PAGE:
In the past 80 years of technological innovations, artificial muscles have evolved tremendously to transform medical and commercial uses worldwide. By looking at the delicate but powerful control that human muscles have, engineers and scientists have been able to mimic the same responses in artificial muscles in fields like industrial automation, commercial, health tech, and aerospace.
What Are Artificial Muscles?
Artificial muscles, also known as muscle-like actuators, are devices or materials that can mimic natural muscle and change stiffness, contract, expand, or rotate with an external stimulus. The idea is to mimic human muscles as closely as possible, including producing motions like bending or contracting.
Artificial muscles are highly flexible and have wide applications in medicine, robotics, industry, and many other fields. In the same way, our muscles convert different chemicals into energy to operate; artificial muscles use an electric current to facilitate mechanical motion.
What Can Artificial Muscles Be Used For?
Artificial muscles, such as those made by Artimus Robotics, can replace most electric motor actuators to reduce weight and noise while also allowing for precise control. One key example is the use of artificial muscles to create robot arm designs used in service robots.
However, they can also be used in:
Pumps and valves
Compared to electric motors, artificial muscles can be lighter, more robust, cheaper, and more efficient, which are all benefits commercial products are looking to achieve. The soft actuators themselves are also quieter and non-toxic, which makes them ideal for medical use.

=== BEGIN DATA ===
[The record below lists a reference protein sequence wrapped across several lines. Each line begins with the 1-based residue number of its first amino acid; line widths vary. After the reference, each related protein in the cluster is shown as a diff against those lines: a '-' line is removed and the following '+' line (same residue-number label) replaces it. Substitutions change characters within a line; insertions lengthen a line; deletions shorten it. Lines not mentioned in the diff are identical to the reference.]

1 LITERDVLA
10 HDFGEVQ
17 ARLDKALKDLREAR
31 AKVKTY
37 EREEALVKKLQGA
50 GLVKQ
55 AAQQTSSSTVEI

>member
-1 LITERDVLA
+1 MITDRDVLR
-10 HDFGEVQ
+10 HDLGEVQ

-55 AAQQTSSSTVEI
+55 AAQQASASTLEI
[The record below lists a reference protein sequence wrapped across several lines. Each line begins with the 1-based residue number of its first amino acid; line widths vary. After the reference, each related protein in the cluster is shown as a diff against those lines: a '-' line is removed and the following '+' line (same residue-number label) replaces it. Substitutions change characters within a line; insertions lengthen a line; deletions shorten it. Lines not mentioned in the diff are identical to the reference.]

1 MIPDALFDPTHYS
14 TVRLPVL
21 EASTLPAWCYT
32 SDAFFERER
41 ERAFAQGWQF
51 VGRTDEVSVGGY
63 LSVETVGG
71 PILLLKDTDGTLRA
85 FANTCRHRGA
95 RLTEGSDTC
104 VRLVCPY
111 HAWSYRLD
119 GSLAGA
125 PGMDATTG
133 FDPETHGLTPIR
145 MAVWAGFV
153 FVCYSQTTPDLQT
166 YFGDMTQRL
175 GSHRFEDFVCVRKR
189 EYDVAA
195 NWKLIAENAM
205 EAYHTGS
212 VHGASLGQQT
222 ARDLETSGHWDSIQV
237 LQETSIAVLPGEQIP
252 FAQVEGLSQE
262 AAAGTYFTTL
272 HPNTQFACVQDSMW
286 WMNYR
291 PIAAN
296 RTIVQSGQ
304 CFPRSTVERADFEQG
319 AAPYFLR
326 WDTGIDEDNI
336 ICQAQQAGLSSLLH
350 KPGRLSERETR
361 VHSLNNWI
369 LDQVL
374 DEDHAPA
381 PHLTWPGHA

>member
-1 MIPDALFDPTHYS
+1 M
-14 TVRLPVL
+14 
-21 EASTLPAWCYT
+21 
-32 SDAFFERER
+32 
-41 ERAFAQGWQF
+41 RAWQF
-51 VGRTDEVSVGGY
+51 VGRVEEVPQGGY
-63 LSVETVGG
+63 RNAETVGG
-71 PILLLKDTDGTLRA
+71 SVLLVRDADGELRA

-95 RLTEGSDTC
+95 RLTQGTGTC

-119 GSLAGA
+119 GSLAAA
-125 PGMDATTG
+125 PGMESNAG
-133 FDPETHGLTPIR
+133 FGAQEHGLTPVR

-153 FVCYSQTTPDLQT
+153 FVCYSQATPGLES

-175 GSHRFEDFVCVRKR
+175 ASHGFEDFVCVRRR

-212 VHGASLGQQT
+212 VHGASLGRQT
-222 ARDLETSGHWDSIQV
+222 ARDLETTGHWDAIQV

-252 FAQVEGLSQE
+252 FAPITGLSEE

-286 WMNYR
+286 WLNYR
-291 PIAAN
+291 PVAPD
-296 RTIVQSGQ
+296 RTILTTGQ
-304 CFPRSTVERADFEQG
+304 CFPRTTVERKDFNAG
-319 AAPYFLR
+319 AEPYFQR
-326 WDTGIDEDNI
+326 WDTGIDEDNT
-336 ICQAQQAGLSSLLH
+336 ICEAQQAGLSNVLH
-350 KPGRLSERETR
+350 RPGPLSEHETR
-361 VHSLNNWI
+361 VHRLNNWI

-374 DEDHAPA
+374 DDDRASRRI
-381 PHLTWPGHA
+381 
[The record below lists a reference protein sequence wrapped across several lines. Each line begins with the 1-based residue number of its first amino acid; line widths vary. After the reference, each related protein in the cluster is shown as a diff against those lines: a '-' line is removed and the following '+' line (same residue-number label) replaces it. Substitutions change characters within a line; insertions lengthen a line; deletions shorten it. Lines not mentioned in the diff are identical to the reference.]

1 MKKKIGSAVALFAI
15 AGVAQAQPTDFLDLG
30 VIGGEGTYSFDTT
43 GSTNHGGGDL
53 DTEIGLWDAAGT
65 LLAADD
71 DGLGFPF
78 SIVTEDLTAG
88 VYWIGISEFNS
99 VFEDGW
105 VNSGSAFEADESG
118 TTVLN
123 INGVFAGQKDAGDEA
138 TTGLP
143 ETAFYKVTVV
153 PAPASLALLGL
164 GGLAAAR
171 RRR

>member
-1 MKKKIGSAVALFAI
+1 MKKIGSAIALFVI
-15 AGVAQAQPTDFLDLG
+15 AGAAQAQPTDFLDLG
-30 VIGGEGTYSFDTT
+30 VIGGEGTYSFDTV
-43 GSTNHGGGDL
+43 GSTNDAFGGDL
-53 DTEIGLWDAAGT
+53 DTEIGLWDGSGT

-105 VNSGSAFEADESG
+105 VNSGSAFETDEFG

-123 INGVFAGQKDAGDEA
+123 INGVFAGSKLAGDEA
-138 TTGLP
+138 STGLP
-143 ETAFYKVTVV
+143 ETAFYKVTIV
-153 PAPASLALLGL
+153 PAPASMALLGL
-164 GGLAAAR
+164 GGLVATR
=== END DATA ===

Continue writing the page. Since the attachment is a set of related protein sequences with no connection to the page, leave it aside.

Many believe that with the introduction of more flexible materials to create artificial muscles, we’re likely to see more of them used in consumer applications, like smart speakers, and in human-like robotics.
One of the new artificial muscle designs is, in essence, a small, high-tech version of the rubber bands used to propel planes. However, scientists are looking at artificial muscles that will have shape memory to adapt and function as the temperature of the material changes. Another team led by researchers at the Massachusetts Institute of Technology created fibers that can stretch more than 1,000 percent of their initial size and lift more than 650 times their weight.
Of course, the most exciting use of artificial muscles is within prosthetics. Scientists have managed to create artificial muscle prosthetics that expand and contract like the real thing by mimicking biological muscle but perform even more robustly and better. As these artificial muscles continue to advance and improve, many hope to become part of organ transplants. For example, if artificial muscles can be designed to mimic heart valves, they could be used in heart surgery to fix a damaged organ versus waiting for the right organ transplant. That’s one of the most influential applications for artificial muscles and what has engineers and scientists excited.
Still, the future seems beyond promising for artificial muscles.
Geraldine Orentas is a writer from Happy Writers, Co. in partnership with Stethoscope, one of the leading stethoscope distributors.